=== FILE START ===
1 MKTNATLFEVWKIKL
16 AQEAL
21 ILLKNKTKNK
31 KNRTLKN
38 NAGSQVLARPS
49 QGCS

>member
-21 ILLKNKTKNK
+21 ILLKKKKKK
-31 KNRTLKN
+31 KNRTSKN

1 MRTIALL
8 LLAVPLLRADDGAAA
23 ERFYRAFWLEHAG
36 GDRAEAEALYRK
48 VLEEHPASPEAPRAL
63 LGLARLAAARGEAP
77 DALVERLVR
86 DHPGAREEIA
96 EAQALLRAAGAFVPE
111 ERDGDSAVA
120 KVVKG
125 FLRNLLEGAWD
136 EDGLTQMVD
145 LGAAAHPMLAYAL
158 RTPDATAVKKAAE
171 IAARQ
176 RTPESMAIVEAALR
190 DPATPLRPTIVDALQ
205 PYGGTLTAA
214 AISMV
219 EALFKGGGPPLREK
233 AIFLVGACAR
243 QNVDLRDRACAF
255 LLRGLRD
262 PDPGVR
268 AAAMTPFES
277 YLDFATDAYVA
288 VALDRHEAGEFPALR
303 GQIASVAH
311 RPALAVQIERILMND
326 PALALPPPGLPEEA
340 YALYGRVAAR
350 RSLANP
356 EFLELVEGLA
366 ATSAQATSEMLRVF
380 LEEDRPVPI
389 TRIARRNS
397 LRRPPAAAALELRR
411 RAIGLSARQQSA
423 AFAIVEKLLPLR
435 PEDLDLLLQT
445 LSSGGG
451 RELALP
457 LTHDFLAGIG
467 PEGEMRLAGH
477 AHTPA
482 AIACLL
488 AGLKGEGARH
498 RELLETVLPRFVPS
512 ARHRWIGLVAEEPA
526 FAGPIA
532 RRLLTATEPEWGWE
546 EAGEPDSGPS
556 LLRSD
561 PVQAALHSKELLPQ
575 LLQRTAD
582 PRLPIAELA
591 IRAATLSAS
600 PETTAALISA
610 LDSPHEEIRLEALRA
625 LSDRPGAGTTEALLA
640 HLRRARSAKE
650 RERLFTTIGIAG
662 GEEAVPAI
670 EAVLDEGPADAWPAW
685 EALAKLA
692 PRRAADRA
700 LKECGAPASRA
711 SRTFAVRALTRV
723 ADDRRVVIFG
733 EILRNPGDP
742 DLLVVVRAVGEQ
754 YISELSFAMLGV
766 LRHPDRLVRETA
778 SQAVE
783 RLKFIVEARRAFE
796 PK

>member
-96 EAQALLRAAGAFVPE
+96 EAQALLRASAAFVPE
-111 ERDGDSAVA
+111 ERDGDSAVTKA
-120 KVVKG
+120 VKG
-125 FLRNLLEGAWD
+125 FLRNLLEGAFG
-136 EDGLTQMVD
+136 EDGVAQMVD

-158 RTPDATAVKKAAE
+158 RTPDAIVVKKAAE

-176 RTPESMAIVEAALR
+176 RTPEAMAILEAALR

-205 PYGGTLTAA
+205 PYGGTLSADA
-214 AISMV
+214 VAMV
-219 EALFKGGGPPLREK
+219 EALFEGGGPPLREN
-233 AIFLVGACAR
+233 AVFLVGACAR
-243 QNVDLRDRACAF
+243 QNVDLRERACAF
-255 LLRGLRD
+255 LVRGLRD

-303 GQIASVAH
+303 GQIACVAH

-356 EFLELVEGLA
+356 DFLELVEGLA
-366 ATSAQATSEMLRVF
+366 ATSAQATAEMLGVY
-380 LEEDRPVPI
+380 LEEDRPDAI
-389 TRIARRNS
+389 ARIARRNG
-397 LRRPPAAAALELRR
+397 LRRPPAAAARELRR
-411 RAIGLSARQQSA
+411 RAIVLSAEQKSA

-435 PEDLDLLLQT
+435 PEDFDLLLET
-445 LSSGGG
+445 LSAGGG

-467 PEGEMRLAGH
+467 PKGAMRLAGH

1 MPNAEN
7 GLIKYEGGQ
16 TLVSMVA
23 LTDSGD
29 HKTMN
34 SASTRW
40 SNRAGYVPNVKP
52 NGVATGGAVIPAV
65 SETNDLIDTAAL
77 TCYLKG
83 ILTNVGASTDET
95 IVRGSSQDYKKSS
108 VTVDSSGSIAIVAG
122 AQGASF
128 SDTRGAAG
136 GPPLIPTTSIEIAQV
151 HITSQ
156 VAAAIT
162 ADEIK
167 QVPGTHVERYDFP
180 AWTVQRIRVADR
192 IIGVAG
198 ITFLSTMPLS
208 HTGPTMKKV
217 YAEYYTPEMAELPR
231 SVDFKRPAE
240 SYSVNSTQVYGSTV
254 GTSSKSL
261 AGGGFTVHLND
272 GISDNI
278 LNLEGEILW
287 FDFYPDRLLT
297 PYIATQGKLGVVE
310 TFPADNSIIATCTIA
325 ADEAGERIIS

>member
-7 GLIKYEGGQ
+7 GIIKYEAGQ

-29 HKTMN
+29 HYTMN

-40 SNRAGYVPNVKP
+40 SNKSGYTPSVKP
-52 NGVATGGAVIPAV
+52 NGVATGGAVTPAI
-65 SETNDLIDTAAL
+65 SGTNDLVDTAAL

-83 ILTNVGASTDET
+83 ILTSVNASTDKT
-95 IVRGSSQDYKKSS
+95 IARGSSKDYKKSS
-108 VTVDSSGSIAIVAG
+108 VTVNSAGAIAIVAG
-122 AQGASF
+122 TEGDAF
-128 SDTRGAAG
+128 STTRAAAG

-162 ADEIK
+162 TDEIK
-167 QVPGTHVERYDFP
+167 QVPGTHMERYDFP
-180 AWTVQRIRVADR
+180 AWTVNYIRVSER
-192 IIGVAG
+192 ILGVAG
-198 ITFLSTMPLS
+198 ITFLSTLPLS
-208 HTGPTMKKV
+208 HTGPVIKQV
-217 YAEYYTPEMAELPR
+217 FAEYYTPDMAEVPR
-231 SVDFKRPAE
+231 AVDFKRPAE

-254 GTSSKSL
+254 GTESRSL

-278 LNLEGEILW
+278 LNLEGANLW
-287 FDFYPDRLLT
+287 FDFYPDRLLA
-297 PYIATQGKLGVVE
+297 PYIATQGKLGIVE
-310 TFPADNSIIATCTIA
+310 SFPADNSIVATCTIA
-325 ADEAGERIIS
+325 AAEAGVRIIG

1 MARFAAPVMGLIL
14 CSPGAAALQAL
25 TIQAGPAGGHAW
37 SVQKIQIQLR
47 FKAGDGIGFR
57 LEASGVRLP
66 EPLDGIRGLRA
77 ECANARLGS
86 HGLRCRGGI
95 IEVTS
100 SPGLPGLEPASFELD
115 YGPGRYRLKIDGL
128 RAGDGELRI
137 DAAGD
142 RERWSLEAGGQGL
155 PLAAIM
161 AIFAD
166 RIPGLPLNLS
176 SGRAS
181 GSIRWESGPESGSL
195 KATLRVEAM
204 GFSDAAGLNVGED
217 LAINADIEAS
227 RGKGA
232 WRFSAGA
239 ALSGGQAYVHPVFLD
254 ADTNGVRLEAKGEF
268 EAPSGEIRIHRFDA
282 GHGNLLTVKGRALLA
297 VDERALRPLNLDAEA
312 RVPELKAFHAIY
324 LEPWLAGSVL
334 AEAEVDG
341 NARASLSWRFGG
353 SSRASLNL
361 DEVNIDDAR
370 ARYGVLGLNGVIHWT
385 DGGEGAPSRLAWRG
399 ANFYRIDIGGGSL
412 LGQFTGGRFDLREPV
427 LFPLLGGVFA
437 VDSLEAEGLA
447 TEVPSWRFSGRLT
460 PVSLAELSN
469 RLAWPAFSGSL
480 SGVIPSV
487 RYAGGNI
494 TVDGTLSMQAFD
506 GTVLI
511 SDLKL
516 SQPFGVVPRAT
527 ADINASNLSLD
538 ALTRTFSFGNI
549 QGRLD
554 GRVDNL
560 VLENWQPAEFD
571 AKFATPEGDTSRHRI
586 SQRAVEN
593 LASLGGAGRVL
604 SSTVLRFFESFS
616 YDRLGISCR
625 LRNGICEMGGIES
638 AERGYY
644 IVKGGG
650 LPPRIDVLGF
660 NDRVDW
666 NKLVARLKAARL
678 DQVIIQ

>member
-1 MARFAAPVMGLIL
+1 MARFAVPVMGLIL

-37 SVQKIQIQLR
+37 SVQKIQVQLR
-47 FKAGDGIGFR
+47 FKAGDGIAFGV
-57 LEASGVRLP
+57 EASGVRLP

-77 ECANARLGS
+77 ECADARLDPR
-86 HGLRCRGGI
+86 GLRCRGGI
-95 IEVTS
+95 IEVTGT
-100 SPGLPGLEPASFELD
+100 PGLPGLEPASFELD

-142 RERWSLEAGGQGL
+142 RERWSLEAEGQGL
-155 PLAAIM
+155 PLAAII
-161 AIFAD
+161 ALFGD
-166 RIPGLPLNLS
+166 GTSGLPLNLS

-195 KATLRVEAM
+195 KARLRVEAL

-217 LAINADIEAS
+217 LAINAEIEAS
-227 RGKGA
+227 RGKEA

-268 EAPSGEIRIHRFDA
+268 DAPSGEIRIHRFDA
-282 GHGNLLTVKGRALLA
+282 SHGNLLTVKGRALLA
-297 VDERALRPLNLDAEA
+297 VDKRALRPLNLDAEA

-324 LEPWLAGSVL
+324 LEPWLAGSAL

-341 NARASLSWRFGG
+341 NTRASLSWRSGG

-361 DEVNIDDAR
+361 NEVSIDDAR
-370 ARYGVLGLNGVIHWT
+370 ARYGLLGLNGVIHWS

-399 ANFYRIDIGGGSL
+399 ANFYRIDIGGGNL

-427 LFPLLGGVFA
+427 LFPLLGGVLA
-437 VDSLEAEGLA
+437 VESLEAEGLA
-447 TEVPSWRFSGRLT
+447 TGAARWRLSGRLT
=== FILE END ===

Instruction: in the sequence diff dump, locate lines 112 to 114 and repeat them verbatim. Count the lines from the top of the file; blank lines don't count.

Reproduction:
-243 QNVDLRDRACAF
+243 QNVDLRERACAF
-255 LLRGLRD